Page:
Thursday, March 6, 2008

Brett Favre: My apologies

Earlier this week upon hearing the sudden news of Brett Favre's retirement from pro football I suggested that he "wimped out" but listening to his news conference today certainly convinced me that he has been and is continuing to weigh this seriously and with a lot of class.

I don't apologize for suggesting that he could have made the call earlier so that the Packers would have a better edge in the free agent market and I'm a bit disappointed that he appears to be scaling back his charitable work (after all, a retired guy who isn't even 40 should have plenty of time for that). Apart from that, I believe Favre truly struggled with his decision and that he is, as my generation would say, "burned out."

If you listened to Favre's news conference -- the entire broadcast -- you were privy to a special occasion in which Favre spoke eloquently, from the heart and with a great deal of humility and deliberation. Excerpts on news broadcasts throughout the day really couldn't adequately capture the depth of the event or the character of Brett Favre.

Yes, he said all of the right things -- thanking the Packers, his teammates, his wife and family, the fans -- but there was more. For example, when speaking of heir apparent Aaron Rodgers, Favre not only praised him but cautioned Rogers not to try to fill Favre's shoes but his own -- to do things his way. That said, I cannot recreate the sincerity in which those words were actually spoken.

I was also moved when Favre spoke about his experiences with children and challenged persons, such as with the Make-A-Wish, and more specifically about how he received much more from them than he ever gave.

Favre made perfect sense when he explained that while he could have played another season, he just wasn't up to it. Any of us who seriously grapple (or have grappled with) the issue of retirement can identify with that sifting and winnowing process. He correctly said that he's accomplished more than he ever dreamed possible in his professional life. It was clear that for him moving on was the right call.

That said, there was one thing I believe Favre was wrong about. Dead wrong.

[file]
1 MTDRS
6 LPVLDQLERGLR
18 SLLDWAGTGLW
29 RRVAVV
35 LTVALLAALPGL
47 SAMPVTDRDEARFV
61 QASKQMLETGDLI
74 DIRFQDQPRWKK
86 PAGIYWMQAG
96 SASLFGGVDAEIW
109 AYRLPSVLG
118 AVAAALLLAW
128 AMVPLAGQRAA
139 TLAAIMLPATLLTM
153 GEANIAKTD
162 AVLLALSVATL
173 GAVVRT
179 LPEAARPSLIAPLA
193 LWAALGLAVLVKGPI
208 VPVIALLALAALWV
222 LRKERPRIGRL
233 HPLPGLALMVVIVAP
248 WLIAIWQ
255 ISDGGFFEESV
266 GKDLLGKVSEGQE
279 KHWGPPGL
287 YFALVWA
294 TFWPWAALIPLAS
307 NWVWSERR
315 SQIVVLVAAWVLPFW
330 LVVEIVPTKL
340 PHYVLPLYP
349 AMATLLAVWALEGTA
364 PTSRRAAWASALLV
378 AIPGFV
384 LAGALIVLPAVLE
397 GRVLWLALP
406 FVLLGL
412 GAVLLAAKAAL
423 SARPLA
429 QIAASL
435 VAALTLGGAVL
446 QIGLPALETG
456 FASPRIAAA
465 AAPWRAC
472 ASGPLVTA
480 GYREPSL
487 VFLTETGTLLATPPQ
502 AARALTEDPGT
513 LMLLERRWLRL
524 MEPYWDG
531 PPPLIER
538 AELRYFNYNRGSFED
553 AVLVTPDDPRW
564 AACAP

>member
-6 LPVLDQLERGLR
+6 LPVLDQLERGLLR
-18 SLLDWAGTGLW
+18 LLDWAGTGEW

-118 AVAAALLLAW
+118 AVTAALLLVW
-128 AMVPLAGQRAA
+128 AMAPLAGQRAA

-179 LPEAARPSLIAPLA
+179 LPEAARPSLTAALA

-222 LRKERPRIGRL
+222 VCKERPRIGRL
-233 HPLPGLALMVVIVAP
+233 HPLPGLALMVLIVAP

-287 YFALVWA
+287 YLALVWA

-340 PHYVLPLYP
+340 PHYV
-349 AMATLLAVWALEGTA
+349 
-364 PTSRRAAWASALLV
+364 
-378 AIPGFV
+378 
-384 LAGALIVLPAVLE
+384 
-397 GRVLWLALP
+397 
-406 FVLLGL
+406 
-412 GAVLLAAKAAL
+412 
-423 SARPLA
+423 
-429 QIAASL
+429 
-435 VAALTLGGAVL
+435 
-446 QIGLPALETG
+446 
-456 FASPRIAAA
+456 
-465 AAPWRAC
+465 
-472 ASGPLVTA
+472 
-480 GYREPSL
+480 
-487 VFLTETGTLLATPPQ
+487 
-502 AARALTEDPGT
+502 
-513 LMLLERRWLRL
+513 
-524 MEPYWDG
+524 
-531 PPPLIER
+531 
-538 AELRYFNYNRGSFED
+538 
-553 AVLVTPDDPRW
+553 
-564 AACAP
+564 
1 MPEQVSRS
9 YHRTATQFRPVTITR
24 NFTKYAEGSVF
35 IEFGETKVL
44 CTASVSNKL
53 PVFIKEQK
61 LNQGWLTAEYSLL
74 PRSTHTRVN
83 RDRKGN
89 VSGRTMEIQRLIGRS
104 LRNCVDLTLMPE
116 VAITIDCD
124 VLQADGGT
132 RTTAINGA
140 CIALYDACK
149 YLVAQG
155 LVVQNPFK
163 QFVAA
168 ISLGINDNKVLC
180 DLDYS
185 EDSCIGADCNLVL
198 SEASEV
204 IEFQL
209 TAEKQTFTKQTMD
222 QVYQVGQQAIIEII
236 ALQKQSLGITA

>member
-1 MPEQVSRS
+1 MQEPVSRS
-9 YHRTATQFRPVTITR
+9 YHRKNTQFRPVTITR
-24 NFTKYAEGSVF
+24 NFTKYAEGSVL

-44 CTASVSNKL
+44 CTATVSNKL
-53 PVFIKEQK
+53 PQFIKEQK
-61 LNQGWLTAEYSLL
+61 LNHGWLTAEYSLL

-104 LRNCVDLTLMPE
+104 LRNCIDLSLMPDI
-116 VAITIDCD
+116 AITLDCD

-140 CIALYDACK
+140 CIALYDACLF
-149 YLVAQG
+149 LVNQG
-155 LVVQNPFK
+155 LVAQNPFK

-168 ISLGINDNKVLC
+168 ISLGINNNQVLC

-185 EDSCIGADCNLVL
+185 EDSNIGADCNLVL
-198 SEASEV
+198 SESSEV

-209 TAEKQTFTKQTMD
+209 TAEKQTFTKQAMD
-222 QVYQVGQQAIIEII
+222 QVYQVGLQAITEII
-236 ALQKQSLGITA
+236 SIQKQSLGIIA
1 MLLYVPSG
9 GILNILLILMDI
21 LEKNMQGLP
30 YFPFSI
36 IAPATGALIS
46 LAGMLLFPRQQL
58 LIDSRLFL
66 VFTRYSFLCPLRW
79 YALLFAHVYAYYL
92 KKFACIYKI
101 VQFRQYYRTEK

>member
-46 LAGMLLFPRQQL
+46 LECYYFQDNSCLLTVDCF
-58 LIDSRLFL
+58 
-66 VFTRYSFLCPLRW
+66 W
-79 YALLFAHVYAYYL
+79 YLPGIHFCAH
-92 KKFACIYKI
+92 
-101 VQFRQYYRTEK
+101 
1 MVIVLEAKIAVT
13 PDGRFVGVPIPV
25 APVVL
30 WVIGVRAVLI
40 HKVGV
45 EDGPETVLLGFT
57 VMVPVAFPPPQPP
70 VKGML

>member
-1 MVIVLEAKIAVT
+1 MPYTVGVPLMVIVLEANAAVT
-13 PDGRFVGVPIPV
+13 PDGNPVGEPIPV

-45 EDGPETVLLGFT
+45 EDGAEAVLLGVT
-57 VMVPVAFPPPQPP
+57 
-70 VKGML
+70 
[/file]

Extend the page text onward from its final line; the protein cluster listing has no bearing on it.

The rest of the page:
When he said that he didn't have anything more to give, that was more an expression or burnout than reality. Now that there are no more awards to win or Super Bowl rings to earn, Favre is free to examine the rest of his still young life to determine where he can make a difference. Maybe there's a high school program in need of guidance. Or a community service organization that needs leadership. Or young athletes who need advice on navigating the potentially troubled waters of a professional career.

There are many professional athletes whose lives take a decisive downward turn when they hang it up. I have a feeling Favre won't be one of them. If, however, there is one suggestion I would make to Favre it would be that he spend the next year in which he plans to contemplate his future soliciting the advice of those who have successfully been-there-and-done-that, such as Bart Starr and John Elway.

My sense is that publicity shy Favre won't likely be as high profile as Elway but Elway has keen business sense and Starr, in addition to his philanthropic works, is a positive example of, "Once a Packer, always a Packer." While Favre will undoubledly chart his own course, there are some examples of how it can be done and Starr and Elway are two of the best.

Finally, all of this leaves the Packers and fans throughout the nation in a difficult predicament. If he who fails to heed the lessons of history is condemned to repeat them, the post-Lombardi era should be a warning for the Packers and the team's fans.

When the legendary Lombardi left the Packers, thoughts shifted to "Who will be the next Lombardi?"

The Packers went through a succession of coaches -- Phil Bengtson, Dan Devine, Bart Starr, Forest Gregg -- and when the team and the fans finally gave up the futile search for the next Lombardi -- which placed an incredible and unreaslistic burden on those coaches -- they got Mike Holmgren and, shortly thereafter, Brett Favre.

Happy trails, citizen Favre.

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